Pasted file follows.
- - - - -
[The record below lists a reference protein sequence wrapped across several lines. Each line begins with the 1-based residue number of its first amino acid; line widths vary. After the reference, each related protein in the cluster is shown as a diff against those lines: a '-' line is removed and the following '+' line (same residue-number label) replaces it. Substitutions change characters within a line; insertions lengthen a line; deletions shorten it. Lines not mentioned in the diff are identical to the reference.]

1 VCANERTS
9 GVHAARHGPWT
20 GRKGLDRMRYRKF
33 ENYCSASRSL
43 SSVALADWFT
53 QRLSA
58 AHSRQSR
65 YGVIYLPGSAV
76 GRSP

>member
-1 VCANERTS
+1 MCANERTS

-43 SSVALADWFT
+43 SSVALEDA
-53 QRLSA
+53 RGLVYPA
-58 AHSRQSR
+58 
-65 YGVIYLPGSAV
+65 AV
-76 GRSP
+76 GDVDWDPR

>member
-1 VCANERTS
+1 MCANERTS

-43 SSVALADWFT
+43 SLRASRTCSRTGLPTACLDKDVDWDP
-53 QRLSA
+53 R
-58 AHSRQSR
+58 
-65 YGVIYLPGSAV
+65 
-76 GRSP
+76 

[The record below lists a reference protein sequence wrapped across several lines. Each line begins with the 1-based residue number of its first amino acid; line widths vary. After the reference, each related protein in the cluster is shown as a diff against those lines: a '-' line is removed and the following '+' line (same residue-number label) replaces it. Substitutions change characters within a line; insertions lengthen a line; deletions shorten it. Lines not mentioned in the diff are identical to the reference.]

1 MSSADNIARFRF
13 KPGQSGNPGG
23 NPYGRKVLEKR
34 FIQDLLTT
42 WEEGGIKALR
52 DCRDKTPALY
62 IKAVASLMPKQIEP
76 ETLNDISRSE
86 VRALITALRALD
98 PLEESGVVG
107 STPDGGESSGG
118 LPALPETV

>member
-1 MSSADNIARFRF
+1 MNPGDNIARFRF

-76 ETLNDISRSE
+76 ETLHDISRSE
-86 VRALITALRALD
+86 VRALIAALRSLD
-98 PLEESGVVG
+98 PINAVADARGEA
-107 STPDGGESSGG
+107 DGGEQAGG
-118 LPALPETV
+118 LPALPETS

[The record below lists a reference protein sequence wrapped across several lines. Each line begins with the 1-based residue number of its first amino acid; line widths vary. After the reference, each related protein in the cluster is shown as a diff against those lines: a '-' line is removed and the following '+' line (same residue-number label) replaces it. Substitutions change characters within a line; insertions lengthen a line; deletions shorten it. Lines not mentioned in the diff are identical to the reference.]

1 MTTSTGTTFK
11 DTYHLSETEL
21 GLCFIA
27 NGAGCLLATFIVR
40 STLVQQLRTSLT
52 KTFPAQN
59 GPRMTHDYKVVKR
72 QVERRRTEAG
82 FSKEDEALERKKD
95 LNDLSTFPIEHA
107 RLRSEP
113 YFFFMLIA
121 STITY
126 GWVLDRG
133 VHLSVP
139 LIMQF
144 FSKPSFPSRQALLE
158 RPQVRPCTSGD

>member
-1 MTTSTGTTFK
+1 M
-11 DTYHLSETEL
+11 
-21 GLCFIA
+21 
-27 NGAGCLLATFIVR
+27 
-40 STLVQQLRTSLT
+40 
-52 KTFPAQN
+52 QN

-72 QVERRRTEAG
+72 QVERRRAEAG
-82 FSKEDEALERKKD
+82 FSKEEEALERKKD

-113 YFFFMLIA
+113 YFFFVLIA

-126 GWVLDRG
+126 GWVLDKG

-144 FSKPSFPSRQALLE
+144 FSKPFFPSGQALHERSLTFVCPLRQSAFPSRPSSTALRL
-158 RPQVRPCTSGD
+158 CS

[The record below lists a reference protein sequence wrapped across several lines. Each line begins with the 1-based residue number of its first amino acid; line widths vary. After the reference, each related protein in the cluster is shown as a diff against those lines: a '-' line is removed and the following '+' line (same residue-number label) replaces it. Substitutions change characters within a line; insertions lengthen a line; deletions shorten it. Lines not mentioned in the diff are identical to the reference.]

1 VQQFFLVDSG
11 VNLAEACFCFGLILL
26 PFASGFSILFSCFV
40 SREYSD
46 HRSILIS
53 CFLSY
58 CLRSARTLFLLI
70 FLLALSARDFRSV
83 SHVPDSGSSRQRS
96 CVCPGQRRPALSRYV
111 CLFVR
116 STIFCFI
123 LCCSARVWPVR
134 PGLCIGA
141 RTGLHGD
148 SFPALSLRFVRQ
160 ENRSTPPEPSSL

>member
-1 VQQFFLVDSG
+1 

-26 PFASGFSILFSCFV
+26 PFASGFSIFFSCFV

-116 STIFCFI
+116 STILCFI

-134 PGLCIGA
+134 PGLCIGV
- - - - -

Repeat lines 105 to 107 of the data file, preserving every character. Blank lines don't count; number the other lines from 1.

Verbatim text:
-158 RPQVRPCTSGD
+158 CS

[The record below lists a reference protein sequence wrapped across several lines. Each line begins with the 1-based residue number of its first amino acid; line widths vary. After the reference, each related protein in the cluster is shown as a diff against those lines: a '-' line is removed and the following '+' line (same residue-number label) replaces it. Substitutions change characters within a line; insertions lengthen a line; deletions shorten it. Lines not mentioned in the diff are identical to the reference.]